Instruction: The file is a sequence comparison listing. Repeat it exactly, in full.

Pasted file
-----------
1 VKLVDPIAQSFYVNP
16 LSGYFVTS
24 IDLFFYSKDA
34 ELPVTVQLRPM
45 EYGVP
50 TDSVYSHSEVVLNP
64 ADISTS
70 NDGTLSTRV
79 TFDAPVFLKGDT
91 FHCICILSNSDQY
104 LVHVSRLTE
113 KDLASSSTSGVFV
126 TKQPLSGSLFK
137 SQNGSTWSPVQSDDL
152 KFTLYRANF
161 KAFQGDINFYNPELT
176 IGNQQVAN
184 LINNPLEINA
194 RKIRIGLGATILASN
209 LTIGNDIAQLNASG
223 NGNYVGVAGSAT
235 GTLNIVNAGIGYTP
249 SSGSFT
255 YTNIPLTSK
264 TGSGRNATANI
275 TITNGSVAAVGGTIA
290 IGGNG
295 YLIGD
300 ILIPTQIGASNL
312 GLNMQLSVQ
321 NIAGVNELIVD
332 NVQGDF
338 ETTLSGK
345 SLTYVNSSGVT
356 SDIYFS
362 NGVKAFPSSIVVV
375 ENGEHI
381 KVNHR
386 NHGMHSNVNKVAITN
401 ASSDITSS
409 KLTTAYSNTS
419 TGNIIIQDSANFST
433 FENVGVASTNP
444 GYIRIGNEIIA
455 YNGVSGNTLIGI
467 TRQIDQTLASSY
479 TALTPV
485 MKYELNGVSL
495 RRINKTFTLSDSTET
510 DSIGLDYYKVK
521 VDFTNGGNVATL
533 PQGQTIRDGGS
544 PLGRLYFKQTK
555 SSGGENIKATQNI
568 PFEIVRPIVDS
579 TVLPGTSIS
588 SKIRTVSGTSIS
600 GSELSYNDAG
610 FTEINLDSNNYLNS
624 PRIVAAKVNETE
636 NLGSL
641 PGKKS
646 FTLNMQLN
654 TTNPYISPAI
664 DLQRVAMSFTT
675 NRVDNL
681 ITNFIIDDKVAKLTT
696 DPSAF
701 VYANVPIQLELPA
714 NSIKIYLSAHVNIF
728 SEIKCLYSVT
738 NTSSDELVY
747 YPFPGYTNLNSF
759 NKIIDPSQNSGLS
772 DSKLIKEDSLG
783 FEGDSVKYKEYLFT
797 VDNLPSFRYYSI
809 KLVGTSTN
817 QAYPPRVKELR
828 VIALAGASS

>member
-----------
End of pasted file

1 VKLVDPIAQSFYVNP
16 LSGYFVTS
24 IDLFFYSKDA
34 ELPVTVQLRPM
45 EYGVP
50 TDSVYSHSEVVLNP
64 ADISTS
70 NDGTLSTRV
79 TFDAPVFLKGDT
91 FHCICILSNSDQY
104 LVHVSRLTE
113 KDLASSSTSGVFV
126 TKQPLSGSLFK
137 SQNGSTWSPVQSDDL
152 KFTLYRANF
161 KAFQGDINFYNPELT
176 IGNQQVAN
184 LINNPLEINA
194 RKIRIGLGATILASN
209 LTIGNDIAQLNASG
223 NGNYVGVAGSAT
235 GTLNIVNAGIGYTP
249 SSGSFT
255 YTNIPLTSK
264 TGSGRNATANI
275 TITNGSVAAVGGTIA
290 IGGNG
295 YLIGD
300 ILIPTQIGASNL
312 GLNMQLSVQ
321 NIAGVNELIVD
332 NVQGDF
338 ETTLSGK
345 SLTYVNSSGVT
356 SDIYFS
362 NGVKAFPSSIVVV
375 ENGEHI
381 KVNHR
386 NHGMHSNVNKVAITN
401 ASSDITSS
409 KLTTAYSNTS
419 TGNIIIQDSANFST
433 FENVGVASTNP
444 GYIRIGNEIIA
455 YNGVSGNTLIGI
467 TRQIDQTLASSY
479 TALTPV
485 MKYELNGVSL
495 RRINKTFTLSDSTET
510 DSIGLDYYKVK
521 VDFTNGGNVATL
533 PQGQTIRDGGS
544 PLGRLYFKQTK
555 SSGGENIKATQNI
568 PFEIVRPIVDS
579 TVLPGTSIS
588 SKIRTVSGTSIS
600 GSELSYNDAG
610 FTEINLDSNNYLNS
624 PRIVAAKVNETE
636 NLGSL
641 PGKKS
646 FTLNMQLN
654 TTNPYISPAI
664 DLQRVAMSFTT
675 NRVDNL
681 ITNFIIDDKVAKLTT
696 DPSAF
701 VYANVPIQLELPA
714 NSIKIYLSAHVNIF
728 SEIKCLYSVT
738 NTSSDELVY
747 YPFPGYTNLNSF
759 NKIIDPSQNSGLS
772 DSKLIKEDSLG
783 FEGDSVKYKEYLFT
797 VDNLPSFRYYSI
809 KLVGTSTN
817 QAYPPRVKELR
828 VIALAGASS

>member